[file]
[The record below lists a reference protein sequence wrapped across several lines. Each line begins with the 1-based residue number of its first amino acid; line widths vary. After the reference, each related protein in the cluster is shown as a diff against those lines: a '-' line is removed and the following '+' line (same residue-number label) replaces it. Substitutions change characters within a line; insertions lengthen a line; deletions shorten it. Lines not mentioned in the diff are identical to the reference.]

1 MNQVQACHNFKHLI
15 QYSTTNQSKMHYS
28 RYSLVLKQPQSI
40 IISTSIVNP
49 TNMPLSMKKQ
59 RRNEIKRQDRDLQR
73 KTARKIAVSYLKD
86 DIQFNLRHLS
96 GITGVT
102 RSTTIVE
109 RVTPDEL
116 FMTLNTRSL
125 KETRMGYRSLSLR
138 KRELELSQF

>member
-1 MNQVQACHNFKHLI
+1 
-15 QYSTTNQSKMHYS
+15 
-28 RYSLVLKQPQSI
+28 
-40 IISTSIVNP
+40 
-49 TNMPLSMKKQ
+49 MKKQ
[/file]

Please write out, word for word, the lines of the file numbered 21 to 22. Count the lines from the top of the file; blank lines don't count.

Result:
-28 RYSLVLKQPQSI
+28 